In light of the current macroeconomic circumstances, packaging company Nampak has delivered a “credible” financial performance for the year ended September 30, CEO André de Ruyter said on Tuesday, adding that the company had increased its trading profit by 2% to R2-billion.
He further noted during a conference call that, although Nampak’s revenue decreased by 2% year-on-year to R18.8-billion, an adjusted constant currency basis would have resulted in revenue growing by 6%, while profit would have been up by 12%.
“It was really the stronger rand that caused us to report [that] revenue [was] down slightly,” he pointed out.
Meanwhile, referring to the significant 86% decrease in earnings a share, De Ruyter explained that the drop to 36.6c apiece, although a “big number” was as a result of an abnormal, one-off capital profit of R1.3-billion on the sale and leaseback of properties in the prior year, as well as increased impairments.
“Obviously, this year, that profit could not be repeated,” he stated.
Meanwhile, De Ruyter said that while the company’s beverage can manufacturing operations achieved good results, the other divisions faced adverse conditions in a climate of reduced demand and tough trading conditions.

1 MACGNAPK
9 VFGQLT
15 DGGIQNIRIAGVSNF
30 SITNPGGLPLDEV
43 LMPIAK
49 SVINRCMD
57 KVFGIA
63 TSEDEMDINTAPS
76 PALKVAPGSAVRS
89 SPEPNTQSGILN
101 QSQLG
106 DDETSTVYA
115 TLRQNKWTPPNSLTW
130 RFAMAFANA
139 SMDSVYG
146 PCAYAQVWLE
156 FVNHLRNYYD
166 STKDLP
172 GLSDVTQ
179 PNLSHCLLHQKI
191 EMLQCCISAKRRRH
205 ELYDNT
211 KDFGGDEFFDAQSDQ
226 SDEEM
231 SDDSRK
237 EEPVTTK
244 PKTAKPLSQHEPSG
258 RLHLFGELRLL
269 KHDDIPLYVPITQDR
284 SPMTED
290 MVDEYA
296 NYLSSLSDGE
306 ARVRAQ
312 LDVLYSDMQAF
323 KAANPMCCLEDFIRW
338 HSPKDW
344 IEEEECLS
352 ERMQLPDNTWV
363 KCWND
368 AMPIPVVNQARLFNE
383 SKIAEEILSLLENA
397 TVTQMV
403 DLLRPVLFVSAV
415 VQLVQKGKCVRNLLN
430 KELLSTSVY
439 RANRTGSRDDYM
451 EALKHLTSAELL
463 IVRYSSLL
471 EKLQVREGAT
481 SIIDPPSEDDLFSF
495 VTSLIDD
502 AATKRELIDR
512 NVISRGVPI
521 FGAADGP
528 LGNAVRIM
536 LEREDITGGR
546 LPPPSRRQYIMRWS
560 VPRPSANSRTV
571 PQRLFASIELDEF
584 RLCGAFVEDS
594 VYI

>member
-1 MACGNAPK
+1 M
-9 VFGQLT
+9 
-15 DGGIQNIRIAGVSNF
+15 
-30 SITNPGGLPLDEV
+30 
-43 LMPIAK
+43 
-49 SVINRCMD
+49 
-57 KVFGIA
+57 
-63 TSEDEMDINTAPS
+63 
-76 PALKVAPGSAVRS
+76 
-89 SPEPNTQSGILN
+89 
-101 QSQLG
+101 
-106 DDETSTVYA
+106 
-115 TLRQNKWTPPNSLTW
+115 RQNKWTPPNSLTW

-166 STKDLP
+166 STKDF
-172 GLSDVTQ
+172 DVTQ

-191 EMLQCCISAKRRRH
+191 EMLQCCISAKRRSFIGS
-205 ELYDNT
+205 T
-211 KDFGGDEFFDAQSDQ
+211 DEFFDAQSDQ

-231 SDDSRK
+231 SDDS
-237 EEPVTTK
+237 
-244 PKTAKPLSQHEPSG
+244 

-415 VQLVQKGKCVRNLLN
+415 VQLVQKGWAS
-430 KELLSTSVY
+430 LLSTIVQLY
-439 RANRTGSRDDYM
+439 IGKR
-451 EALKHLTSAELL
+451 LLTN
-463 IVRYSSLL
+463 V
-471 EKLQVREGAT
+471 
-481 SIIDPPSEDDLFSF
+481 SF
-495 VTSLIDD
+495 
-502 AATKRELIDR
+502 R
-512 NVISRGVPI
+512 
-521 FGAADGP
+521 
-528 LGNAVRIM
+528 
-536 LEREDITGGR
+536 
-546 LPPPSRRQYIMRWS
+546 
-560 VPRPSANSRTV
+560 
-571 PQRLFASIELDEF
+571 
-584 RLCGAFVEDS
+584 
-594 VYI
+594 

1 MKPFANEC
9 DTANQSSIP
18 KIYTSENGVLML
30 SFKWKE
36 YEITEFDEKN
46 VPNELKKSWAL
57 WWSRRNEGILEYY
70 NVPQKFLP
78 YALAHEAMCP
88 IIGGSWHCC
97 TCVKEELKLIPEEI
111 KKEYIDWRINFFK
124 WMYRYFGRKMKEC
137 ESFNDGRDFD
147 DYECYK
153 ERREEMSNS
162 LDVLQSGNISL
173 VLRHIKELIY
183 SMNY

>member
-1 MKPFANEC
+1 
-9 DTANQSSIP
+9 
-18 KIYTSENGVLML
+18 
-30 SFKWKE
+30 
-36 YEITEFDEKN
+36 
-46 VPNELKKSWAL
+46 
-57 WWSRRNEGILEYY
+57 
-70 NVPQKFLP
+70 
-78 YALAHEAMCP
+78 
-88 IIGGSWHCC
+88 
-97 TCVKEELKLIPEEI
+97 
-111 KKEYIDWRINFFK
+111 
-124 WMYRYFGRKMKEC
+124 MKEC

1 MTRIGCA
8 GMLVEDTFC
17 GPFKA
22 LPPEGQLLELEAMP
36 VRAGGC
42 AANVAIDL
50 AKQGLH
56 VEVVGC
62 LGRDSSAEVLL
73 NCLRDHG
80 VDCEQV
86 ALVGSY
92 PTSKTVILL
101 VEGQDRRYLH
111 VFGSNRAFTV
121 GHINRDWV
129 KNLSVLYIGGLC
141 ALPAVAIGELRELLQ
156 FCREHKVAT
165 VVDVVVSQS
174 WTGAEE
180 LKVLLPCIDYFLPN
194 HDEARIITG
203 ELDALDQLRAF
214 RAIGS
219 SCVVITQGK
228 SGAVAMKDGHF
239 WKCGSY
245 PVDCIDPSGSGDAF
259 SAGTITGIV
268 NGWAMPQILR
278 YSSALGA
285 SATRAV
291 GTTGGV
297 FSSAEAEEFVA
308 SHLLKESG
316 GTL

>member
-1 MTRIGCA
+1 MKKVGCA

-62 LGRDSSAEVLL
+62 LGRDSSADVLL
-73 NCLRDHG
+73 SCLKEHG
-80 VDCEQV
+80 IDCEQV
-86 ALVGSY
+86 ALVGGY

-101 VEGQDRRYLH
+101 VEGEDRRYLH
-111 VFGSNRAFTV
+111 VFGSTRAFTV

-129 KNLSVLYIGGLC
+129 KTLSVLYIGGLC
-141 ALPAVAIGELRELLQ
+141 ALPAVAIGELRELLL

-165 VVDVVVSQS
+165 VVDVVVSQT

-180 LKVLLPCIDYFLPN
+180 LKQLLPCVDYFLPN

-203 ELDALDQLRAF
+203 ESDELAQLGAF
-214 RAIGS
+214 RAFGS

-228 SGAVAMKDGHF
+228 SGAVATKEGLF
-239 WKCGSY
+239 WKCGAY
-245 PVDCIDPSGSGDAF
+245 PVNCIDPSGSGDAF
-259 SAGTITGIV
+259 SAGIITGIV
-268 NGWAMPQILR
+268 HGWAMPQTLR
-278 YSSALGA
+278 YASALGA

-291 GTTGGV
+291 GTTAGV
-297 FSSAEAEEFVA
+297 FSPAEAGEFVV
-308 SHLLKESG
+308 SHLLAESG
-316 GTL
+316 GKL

Economic headwinds resulted in reduced consumer spending on food characterised by lower trading volumes, product substitution and downsizing to smaller sizes.
While beverage can demand remained largely unaffected by economic challenges in South Africa and Angola, with De Ruyter calling it the “star of the business . . . where we have seen a sterling performance”, the company’s plastics business faced some challenges.
“That is predominantly related to challenges that we experienced in the UK,” he noted.
Key management changes were introduced at Plastics Europe resulting in steady progress in improving operational performance and diversifying the customer base.
“We forecast that, for the coming financial year, we will be in a break-even situation,” said De Ruyter.
Glass traded reasonably well in the first half, but lost momentum in the second half of the financial year, with irregular electricity supply from March to August having a major impact on costs. A strategy is in place to address production challenges.
“We expect the assistance of operational specialists and a high-level management intervention to result in improvements in operational efficiencies.”
South Africa is expected to remain in a tough economic and trading environment with low gross domestic product growth forecast for the next year.
In anticipation of the delayed sugar tax legislation, Nampak is working closely with major customers to assess the possible impact on their businesses and how this will change packaging requirements.
The company did not declare a dividend.